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Call to cut refinancer stress test to let borrowers out of mortgage prison

Australia’s leading financial comparison site, RateCity, has called on the Australian Prudential Regulation Authority (APRA) to lower its stress test for refinancers.

The call comes after the Westpac Group announced it would lower the standard serviceability test for selected refinance applications in a bid to help borrowers out of what’s commonly referred to as “mortgage prison”.

Typically, banks stress test a borrower’s finances to ensure they can afford mortgage payments if rates rise three per cent above the initial rate they apply for.

This includes borrowers who are refinancing. 

As a result, some borrowers are unable to refinance to a cheaper lender because they don’t pass the new bank’s serviceability test at higher rates.

But from today, selected refinancers can be re-tested using a “modified Serviceability Assessment Rate”, provided it is above the bank’s floor rate and it is processed as an exception.

This applies to select refinance applications with Westpac and its subsidiaries, St George, Bank of Melbourne and BankSA.

“Westpac is pulling down the barricade for borrowers in mortgage prison who don’t pass the banks’ serviceability tests at higher rates,” Research Director, Sally Tindall, said.

“This is a strategic move from Australia’s second largest lender. 

“While many of these potential new customers are feeling the heat from the rate hikes, the bank has a range of checks in place to make sure it is lending responsibly.

“This decision from Westpac is potentially fantastic news for customers who are stuck with their current lender with limited places to turn, provided they can clear the bank’s checks and balances.”

To be eligible for Westpac’s new “Streamlined Refinance” customers will need a good track record of paying down all existing debts in the last 12 months and credit score of over 650, among other criteria.

Borrowers must be refinancing to a loan that has lower monthly repayments than their existing one. Interest-only terms, debt consolidation and loans that require lenders’ mortgage insurance do not qualify.

APRA’s serviceability guidance does not prevent banks from approving mortgages outside of their standard parameters, although these applications are expected to be exceptions rather than the rule. Non-bank lenders are not subject to these guidelines.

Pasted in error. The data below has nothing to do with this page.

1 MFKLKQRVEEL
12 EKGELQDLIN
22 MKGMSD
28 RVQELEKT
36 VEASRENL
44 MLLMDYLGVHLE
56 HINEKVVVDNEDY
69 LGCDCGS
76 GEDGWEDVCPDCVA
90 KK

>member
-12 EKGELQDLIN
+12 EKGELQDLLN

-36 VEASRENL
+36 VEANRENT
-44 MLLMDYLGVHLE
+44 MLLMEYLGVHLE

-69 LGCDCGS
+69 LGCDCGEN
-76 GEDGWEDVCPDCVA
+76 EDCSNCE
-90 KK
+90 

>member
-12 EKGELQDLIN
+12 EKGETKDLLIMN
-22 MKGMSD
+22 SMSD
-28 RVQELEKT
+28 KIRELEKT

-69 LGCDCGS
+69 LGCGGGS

The latest APRA Quarterly Property Exposure Statistics for the December 2022 quarter show just 3.1 per cent of all new loans from the banks were approved outside their standard serviceability policies. In dollar terms this is $4.66 billion worth of new home loans (including refinancers).

Ms Tindall said APRA should consider lowering the stress test for all refinancers from the current buffer of three per cent.

RateCity analysis showed a single person on the average wage, who borrowed at capacity two years ago, on a big four bank basic variable rate with a 20 per cent deposit is currently paying a rate of 6.44 per cent, assuming they haven’t renegotiated their loan in this time.

By refinancing to Westpac’s lowest variable rate (5.59 per cent for the first two years, then +0.40 percentage points thereafter), the borrower could potentially see their rate drop 0.85 percentage points and their monthly repayments decrease $355.

Over the next two years, they could potentially save almost $14,000 once switch fees and cashback is factored in.

“While Westpac will only be applying a lower buffer on an exception basis, APRA should consider officially changing the stress test for refinancers looking for rate relief,” Ms Tindall said.

“Many Australians who borrowed at capacity when rates were at record lows and the buffer was at 2.5 percentage points are now lugging around giant loans compared to their incomes.

“It seems ridiculous to keep these borrowers locked up in mortgage prison when a decent rate cut could be enough to help them stay afloat.

“These borrowers have already signed up to the debt – the damage is done. Giving them a way to minimise the fallout is what they now need, and it’s important to have a range of lenders they can choose from,” she said.

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Kylie Dulhunty

Kylie Dulhunty is the Editor at Elite Agent.